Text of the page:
Satisficing in High Frequency Trading
Monday 19 December 2016
In November, Ben Van Vliet, Director of the Centre for Strategic Finance at Illinois Institute of Technology (IIT) in Chicago visited Coventry University London Campus to deliver a seminar on high-frequency trading to staff and students at University House.
Assistant Professor of Finance at Stuart, Ben teaches courses in C++ and C# programming for quantitative finance and automated trading system design and development. Author of three books on algorithmic trading/investment, Ben has been quoted extensively in the national media on high frequency trading, including the Wall Street Journal, Bloomberg TV, Newsweek, BusinessWeek, IEEE Spectrum, Institutional Investor, Automated Trader, Reuters, and Yahoo! News. His research on ethics in high frequency trading has also been featured on Forbes.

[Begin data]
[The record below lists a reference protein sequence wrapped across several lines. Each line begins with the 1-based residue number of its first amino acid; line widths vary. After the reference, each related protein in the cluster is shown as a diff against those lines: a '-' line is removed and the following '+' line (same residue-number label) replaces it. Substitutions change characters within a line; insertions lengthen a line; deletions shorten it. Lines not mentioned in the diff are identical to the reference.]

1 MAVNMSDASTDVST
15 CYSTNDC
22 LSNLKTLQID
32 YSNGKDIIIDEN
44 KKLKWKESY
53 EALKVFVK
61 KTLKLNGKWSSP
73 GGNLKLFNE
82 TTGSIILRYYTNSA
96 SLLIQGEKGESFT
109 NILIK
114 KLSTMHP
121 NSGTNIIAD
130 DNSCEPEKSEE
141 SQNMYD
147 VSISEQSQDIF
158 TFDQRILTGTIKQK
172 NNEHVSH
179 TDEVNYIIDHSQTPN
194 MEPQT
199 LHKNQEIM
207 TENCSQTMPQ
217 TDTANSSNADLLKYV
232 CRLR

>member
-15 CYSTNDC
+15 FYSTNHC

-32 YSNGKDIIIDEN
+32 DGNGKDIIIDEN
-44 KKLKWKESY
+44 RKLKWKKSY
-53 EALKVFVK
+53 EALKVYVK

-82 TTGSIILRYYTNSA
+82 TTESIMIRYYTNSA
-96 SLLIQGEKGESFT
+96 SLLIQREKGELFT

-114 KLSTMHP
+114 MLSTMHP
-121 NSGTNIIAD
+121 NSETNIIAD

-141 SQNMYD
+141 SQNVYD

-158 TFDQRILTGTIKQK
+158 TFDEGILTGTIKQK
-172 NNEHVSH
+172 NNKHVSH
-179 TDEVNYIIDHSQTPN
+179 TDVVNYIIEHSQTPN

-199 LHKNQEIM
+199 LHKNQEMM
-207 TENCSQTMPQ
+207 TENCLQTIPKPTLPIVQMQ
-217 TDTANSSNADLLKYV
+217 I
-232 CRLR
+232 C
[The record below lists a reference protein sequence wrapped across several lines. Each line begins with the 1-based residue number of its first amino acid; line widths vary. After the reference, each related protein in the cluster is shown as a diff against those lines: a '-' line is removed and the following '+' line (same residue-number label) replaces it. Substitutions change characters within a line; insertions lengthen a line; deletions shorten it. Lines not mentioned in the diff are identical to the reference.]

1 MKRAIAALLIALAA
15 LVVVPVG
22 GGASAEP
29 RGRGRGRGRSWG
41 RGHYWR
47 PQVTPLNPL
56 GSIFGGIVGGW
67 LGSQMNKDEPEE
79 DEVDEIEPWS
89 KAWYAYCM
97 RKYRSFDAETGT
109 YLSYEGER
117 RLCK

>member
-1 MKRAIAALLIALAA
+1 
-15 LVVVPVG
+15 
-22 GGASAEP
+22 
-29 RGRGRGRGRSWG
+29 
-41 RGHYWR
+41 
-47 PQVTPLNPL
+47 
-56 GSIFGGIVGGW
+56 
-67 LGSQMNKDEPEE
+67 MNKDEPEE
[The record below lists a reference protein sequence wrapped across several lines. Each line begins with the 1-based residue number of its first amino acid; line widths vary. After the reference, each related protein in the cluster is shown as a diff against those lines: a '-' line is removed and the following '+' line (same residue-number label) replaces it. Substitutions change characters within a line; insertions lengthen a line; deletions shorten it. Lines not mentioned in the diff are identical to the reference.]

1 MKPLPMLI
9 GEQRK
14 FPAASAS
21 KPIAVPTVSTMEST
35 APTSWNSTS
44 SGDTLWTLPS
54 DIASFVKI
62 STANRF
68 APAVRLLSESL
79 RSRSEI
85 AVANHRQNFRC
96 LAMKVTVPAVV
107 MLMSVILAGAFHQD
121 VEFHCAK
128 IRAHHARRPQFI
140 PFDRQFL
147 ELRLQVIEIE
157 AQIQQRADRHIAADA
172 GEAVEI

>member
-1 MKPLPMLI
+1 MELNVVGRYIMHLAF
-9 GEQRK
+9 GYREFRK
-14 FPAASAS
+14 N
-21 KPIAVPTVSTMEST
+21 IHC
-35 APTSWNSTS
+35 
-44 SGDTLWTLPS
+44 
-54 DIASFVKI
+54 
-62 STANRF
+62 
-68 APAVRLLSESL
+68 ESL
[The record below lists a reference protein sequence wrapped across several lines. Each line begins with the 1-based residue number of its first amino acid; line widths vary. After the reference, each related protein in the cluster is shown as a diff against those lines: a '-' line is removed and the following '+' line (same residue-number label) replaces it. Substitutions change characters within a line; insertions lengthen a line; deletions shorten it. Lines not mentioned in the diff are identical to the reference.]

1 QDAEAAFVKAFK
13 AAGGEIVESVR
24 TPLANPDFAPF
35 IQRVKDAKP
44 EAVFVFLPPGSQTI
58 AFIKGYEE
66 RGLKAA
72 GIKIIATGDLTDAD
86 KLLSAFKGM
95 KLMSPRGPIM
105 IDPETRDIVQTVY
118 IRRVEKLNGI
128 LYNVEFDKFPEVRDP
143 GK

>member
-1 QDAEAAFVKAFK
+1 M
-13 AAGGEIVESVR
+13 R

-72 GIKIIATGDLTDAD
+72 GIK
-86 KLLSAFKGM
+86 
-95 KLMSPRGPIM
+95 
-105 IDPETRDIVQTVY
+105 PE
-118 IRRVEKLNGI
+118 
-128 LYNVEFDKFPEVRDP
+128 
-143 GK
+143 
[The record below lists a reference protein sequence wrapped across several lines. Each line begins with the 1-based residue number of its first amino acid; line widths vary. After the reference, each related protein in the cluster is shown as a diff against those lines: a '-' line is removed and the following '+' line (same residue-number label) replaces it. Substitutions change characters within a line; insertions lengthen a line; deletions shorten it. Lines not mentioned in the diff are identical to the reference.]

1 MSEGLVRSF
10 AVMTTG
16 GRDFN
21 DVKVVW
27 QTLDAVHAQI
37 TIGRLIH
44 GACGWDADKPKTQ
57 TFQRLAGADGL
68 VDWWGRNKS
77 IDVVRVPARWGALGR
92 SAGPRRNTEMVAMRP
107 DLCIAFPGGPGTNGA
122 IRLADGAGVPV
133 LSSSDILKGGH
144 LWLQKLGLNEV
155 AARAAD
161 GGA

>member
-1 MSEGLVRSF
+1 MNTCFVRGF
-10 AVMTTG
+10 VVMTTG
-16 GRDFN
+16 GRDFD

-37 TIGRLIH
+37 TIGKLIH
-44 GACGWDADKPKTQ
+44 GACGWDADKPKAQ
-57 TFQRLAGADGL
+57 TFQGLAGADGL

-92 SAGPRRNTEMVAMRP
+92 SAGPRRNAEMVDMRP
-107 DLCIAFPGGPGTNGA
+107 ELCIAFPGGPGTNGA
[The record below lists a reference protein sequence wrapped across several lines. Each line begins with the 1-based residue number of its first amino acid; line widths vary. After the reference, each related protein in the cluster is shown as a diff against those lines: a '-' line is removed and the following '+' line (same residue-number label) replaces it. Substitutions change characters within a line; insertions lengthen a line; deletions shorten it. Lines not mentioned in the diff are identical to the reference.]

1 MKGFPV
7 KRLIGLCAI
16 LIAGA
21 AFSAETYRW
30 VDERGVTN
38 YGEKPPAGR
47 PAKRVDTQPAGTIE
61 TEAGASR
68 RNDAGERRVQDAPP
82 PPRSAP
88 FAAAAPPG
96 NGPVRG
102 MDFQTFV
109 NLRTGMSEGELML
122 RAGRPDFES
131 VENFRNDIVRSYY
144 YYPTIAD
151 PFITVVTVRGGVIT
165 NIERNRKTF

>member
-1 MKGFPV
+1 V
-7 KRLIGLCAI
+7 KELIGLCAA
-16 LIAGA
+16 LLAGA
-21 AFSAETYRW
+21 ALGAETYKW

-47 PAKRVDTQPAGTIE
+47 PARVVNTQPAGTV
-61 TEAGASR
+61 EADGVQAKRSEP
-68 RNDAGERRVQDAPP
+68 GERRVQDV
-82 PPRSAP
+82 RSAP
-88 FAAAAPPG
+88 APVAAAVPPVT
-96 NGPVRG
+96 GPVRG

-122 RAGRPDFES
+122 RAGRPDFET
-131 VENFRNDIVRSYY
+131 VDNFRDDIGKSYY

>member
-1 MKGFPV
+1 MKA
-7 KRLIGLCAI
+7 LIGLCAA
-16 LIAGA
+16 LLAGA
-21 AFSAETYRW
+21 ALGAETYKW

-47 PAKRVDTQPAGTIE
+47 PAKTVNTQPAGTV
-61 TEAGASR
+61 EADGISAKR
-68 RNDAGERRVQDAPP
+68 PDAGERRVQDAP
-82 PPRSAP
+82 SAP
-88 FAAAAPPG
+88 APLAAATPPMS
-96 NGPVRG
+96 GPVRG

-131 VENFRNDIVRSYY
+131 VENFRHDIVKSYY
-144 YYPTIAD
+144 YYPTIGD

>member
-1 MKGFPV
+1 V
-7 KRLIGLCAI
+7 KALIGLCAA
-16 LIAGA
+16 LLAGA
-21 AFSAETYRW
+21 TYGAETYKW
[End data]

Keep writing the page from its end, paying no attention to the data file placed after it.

Having previously met Ben on a recent visit to Illinois Institute of Technology, Pro Vice Chancellor and CEO of Coventry University London Campus Janet Hannah, invited Ben to deliver a seminar on campus. Students at both undergraduate and postgraduate level were invited to attend, and the content provided particularly useful to those studying a finance related programme.
High-frequency trading, where trades are executed by computers rather than humans, is a hotly debated phenomenon in the profession, among regulators and the media.
In his presentation, Ben reviewed some of the controversy around high-frequency trading and presented evidence that refute the accusation that it provides only phantom liquidity. Challenging the popular view that high-frequency trading firms are highly rational agents, Ben reported evidence from interviews with professionals in this area and specialist media that these firms are rather capability satisficers. As heuristic decision-making among these firms may bind the rationality of their algorithmic agents, he argued that the sources of their competitive advantage might also be sources of irrationality in algorithmic trading.
We look forward to working with Ben in the future.